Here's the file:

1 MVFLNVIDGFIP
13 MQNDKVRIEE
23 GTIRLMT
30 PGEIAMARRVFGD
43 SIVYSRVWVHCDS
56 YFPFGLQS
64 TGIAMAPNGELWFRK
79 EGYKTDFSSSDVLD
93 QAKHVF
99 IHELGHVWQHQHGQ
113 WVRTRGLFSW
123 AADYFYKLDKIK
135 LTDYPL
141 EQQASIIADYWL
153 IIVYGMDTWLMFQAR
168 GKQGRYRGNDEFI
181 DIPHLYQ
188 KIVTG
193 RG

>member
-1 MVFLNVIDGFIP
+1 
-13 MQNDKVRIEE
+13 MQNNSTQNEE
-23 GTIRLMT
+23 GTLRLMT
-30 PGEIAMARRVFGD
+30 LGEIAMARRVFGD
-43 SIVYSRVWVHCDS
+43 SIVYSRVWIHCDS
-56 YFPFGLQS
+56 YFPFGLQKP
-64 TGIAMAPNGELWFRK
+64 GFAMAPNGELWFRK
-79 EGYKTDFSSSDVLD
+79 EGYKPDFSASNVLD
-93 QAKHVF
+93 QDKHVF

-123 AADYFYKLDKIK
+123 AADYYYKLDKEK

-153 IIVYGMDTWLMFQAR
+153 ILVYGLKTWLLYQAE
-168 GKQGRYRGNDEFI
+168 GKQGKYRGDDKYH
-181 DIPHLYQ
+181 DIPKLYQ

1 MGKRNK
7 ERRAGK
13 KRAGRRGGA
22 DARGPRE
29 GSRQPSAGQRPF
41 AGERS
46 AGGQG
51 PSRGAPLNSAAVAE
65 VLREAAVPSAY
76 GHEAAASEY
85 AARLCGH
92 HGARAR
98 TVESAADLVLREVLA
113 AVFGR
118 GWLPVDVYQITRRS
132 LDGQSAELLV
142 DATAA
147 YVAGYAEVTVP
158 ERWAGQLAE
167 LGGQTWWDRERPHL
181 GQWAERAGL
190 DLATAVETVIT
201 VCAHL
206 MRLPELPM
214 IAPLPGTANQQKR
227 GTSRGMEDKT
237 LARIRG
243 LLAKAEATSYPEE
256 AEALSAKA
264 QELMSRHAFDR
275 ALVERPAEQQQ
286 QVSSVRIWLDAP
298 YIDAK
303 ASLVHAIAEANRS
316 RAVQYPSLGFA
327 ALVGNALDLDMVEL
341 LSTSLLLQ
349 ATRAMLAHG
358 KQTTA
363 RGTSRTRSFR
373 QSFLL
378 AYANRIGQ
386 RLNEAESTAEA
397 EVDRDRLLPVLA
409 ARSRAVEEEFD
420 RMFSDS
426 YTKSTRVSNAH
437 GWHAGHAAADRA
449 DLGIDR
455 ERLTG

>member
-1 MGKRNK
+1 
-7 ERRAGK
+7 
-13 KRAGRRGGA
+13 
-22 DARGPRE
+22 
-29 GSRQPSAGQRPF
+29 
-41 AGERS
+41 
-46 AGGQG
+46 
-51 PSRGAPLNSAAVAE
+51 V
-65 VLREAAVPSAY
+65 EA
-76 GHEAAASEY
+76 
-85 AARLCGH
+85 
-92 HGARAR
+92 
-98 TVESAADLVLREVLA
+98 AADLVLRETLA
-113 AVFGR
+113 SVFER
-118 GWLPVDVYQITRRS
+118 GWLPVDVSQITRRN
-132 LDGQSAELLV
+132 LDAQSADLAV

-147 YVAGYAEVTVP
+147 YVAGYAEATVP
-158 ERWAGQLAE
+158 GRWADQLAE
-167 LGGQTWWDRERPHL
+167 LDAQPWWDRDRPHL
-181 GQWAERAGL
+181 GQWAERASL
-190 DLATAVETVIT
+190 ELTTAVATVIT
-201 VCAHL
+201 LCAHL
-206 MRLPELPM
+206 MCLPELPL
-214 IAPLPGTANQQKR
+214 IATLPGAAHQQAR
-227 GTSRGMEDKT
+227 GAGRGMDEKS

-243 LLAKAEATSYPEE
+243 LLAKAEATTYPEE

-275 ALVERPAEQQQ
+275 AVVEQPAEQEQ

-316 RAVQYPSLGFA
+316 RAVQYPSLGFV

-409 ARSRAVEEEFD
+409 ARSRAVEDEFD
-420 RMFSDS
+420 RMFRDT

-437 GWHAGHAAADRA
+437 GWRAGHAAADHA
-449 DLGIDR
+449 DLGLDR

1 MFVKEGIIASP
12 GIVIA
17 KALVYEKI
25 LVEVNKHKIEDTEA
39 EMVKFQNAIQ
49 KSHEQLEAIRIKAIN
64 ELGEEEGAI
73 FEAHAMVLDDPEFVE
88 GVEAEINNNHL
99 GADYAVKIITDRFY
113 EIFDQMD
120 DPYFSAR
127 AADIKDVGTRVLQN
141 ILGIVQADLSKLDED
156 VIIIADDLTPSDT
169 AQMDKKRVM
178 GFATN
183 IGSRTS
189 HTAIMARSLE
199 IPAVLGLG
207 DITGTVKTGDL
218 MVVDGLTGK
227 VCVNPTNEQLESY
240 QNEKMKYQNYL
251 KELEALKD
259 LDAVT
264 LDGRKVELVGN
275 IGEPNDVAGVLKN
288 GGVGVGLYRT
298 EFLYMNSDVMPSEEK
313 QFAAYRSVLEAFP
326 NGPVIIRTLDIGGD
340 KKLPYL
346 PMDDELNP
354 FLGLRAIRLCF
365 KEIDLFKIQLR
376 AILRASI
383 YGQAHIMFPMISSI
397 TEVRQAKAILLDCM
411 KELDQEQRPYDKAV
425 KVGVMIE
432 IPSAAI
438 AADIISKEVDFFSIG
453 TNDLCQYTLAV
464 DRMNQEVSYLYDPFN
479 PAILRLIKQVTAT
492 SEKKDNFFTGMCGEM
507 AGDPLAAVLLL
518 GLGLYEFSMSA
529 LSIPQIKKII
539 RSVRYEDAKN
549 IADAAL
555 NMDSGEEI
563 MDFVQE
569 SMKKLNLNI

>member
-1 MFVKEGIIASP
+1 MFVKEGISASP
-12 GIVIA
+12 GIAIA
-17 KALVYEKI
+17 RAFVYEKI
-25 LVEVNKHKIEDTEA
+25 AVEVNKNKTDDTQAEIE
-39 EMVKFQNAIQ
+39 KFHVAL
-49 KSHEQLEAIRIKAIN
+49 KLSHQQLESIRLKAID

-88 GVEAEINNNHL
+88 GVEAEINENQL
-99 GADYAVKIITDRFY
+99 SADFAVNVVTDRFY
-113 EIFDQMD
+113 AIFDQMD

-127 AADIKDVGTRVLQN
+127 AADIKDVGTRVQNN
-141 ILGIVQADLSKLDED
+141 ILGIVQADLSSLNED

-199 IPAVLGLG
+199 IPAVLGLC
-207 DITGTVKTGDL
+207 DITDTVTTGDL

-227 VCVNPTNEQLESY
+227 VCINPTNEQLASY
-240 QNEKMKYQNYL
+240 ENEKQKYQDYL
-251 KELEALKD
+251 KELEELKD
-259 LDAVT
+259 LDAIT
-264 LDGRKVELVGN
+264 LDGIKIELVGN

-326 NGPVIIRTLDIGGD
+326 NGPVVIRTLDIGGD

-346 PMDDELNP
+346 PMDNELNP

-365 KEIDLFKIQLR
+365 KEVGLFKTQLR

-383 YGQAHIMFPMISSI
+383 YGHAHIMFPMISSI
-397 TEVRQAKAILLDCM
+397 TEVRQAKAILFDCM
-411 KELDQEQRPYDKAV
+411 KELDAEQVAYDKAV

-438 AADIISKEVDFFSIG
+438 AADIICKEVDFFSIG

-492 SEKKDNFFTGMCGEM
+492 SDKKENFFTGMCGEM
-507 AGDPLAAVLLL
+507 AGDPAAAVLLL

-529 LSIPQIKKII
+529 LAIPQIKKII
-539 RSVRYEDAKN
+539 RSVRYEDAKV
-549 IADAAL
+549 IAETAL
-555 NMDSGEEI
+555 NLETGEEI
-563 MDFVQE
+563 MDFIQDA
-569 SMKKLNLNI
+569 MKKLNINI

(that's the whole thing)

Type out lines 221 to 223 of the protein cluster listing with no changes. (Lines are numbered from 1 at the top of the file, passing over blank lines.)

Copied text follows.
+12 GIAIA
-17 KALVYEKI
+17 RAFVYEKI